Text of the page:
Wednesday, January 03, 2007

New rules for Chinese meds

Wed, January 3, 2007

Regulation not endorsement, province says


Practitioners of traditional Chinese medicine are welcoming government regulation of their 5,000-year-old art.

It's a move the Liberal government says will ensure the treatments do no harm.

But a skeptic argues legislators are giving the mistaken impression the treatments have been proven to help.

Joanne Pritchard-Sobhani, a doctor of traditional Chinese medicine (TCM), argues Ontario's move to create a self-regulating college for her profession brings the therapy into the mainstream and protects patients.

"To increase standards of education and practice is the most important thing," said Pritchard-Sobhani, who has a dozen years of education in China, Sri Lanka and North America.

"Anyone in Ontario could practise acupuncture or Chinese medicine without being qualified. They could hang out a shingle.

"People can be assured now that practitioners can diagnose and have effective and safe treatments."

She touts TCM for treating everything from multiple sclerosis to cancer and argues regulating it amounts to an endorsement by Minister of Health George Smitherman.

"He's endorsing traditional Chinese medicine as a legitimate health-care profession alongside physiotherapists, chiropractors and doctors," she said.

Traditional Chinese medicine is based on the belief that illnesses are caused by imbalances in qi -- the life force in all living things. TCM practitioners use acupuncture, diet, exercise, massage and herbs -- along with cupping, applying hot inverted cups to the skin, and moxibustion, or burning herbs above points on the body.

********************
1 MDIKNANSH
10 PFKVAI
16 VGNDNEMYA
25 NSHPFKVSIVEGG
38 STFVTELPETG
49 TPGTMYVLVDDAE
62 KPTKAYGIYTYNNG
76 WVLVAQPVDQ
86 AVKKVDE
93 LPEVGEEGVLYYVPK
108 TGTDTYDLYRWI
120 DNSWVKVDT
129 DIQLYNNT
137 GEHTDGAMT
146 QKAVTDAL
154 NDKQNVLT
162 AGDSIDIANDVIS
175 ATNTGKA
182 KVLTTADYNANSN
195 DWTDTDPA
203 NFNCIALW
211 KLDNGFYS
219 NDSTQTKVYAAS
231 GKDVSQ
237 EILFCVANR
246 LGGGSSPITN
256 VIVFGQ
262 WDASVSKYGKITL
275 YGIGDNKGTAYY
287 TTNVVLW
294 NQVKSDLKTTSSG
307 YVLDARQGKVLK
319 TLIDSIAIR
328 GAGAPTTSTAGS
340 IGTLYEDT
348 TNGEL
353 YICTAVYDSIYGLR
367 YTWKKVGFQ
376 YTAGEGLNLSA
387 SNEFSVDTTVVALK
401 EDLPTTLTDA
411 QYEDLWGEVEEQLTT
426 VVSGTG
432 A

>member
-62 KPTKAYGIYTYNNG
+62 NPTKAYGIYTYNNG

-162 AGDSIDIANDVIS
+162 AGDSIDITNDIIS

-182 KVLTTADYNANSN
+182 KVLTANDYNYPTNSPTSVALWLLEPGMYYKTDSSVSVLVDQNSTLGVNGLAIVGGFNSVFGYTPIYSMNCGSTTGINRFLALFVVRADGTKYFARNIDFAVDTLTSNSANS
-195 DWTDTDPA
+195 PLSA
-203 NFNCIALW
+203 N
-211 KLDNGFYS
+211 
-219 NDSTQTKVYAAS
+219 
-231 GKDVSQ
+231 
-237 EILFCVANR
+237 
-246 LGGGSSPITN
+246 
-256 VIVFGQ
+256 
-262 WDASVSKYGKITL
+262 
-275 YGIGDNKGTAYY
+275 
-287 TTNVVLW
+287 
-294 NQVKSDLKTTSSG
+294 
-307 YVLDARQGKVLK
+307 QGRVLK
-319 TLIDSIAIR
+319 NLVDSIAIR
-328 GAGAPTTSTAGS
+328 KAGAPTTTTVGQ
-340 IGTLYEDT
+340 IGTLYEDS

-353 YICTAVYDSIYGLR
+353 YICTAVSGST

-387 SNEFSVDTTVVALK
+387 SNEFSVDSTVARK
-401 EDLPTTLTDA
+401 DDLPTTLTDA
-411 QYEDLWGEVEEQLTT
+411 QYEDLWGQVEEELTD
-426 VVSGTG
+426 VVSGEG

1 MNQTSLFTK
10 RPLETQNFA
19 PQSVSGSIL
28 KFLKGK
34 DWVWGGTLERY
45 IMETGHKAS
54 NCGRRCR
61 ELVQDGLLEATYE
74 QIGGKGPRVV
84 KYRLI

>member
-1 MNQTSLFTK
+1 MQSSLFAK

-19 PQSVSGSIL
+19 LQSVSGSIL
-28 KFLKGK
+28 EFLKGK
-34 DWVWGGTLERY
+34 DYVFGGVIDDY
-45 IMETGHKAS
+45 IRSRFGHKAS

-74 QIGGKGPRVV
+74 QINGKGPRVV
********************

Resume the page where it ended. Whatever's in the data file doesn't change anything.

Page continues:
Minister of Health George Smitherman argued that regulating TCM will ensure Ontarians who choose it get "safe, quality" care.

The government didn't try to judge whether it works -- only that a therapy more and more Ontarians are using is safe, spokesman David Spencer said.

"It was not for us to make a judgement on its level of effectiveness -- only to say these practices are in use," he said. "Our role as government is to ensure when people are using these practices no harm is done in the process."

But the group Canadians for Rational Health Policy argues that TCM is an unproven method that can leave patients poorer and sicker.

The studies proponents cite to prove therapies such as acupuncture work are usually poorly designed, argues psychologist Dr. Barry Beyerstein, who studies why people believe in what he calls bogus therapies.

He argues they can be useless but far from harmless, citing herbs that can cause liver damage and infections and perforated organs in botched acupuncture.

Beyerstein sent his diabetic brother to a dozen random TCM practitioners.

Despite his MedicAlert bracelet and classic symptoms, none diagnosed diabetes and some prescribed sugary remedies.

Beyerstein has mixed feelings about Ontario's move.

"On the one hand, it gives government imprimatur to some bad science," he said. "On the other hand, it puts some of the worst practitioners out of business."